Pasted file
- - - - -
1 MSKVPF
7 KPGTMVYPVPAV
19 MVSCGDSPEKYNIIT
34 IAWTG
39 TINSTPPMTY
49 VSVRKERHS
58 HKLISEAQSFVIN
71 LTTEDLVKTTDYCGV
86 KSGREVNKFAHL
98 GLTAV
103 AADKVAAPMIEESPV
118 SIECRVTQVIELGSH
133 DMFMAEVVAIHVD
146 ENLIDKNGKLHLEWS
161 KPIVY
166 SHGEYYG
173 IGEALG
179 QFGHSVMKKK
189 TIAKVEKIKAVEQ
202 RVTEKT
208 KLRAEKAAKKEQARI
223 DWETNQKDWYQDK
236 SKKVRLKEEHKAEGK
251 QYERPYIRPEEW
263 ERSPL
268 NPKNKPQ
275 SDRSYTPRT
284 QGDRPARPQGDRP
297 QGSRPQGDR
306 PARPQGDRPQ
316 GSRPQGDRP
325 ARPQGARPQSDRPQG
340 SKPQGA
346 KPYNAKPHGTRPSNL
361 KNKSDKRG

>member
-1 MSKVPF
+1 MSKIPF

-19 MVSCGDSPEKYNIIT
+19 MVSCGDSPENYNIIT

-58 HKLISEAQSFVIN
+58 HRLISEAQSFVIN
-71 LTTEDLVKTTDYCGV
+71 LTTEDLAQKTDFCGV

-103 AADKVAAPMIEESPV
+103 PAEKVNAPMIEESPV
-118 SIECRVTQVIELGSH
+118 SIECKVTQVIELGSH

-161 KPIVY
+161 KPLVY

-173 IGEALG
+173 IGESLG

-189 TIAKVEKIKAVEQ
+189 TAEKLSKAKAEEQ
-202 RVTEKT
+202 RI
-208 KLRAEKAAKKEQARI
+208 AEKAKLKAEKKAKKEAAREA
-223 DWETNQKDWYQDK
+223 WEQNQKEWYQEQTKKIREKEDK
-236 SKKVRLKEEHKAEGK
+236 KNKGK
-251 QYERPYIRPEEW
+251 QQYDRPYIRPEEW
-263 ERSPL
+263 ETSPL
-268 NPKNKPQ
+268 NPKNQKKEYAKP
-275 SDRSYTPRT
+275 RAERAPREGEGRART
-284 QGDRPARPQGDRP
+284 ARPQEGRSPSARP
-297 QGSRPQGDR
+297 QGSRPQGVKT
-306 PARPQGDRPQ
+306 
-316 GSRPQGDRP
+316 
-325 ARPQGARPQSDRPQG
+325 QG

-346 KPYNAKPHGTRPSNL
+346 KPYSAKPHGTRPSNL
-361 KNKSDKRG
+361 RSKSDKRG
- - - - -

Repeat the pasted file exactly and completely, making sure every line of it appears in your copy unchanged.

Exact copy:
1 MSKVPF
7 KPGTMVYPVPAV
19 MVSCGDSPEKYNIIT
34 IAWTG
39 TINSTPPMTY
49 VSVRKERHS
58 HKLISEAQSFVIN
71 LTTEDLVKTTDYCGV
86 KSGREVNKFAHL
98 GLTAV
103 AADKVAAPMIEESPV
118 SIECRVTQVIELGSH
133 DMFMAEVVAIHVD
146 ENLIDKNGKLHLEWS
161 KPIVY
166 SHGEYYG
173 IGEALG
179 QFGHSVMKKK
189 TIAKVEKIKAVEQ
202 RVTEKT
208 KLRAEKAAKKEQARI
223 DWETNQKDWYQDK
236 SKKVRLKEEHKAEGK
251 QYERPYIRPEEW
263 ERSPL
268 NPKNKPQ
275 SDRSYTPRT
284 QGDRPARPQGDRP
297 QGSRPQGDR
306 PARPQGDRPQ
316 GSRPQGDRP
325 ARPQGARPQSDRPQG
340 SKPQGA
346 KPYNAKPHGTRPSNL
361 KNKSDKRG

>member
-1 MSKVPF
+1 MSKIPF

-19 MVSCGDSPEKYNIIT
+19 MVSCGDSPENYNIIT

-58 HKLISEAQSFVIN
+58 HRLISEAQSFVIN
-71 LTTEDLVKTTDYCGV
+71 LTTEDLAQKTDFCGV

-103 AADKVAAPMIEESPV
+103 PAEKVNAPMIEESPV
-118 SIECRVTQVIELGSH
+118 SIECKVTQVIELGSH

-161 KPIVY
+161 KPLVY

-173 IGEALG
+173 IGESLG

-189 TIAKVEKIKAVEQ
+189 TAEKLSKAKAEEQ
-202 RVTEKT
+202 RI
-208 KLRAEKAAKKEQARI
+208 AEKAKLKAEKKAKKEAAREA
-223 DWETNQKDWYQDK
+223 WEQNQKEWYQEQTKKIREKEDK
-236 SKKVRLKEEHKAEGK
+236 KNKGK
-251 QYERPYIRPEEW
+251 QQYDRPYIRPEEW
-263 ERSPL
+263 ETSPL
-268 NPKNKPQ
+268 NPKNQKKEYAKP
-275 SDRSYTPRT
+275 RAERAPREGEGRART
-284 QGDRPARPQGDRP
+284 ARPQEGRSPSARP
-297 QGSRPQGDR
+297 QGSRPQGVKT
-306 PARPQGDRPQ
+306 
-316 GSRPQGDRP
+316 
-325 ARPQGARPQSDRPQG
+325 QG

-346 KPYNAKPHGTRPSNL
+346 KPYSAKPHGTRPSNL
-361 KNKSDKRG
+361 RSKSDKRG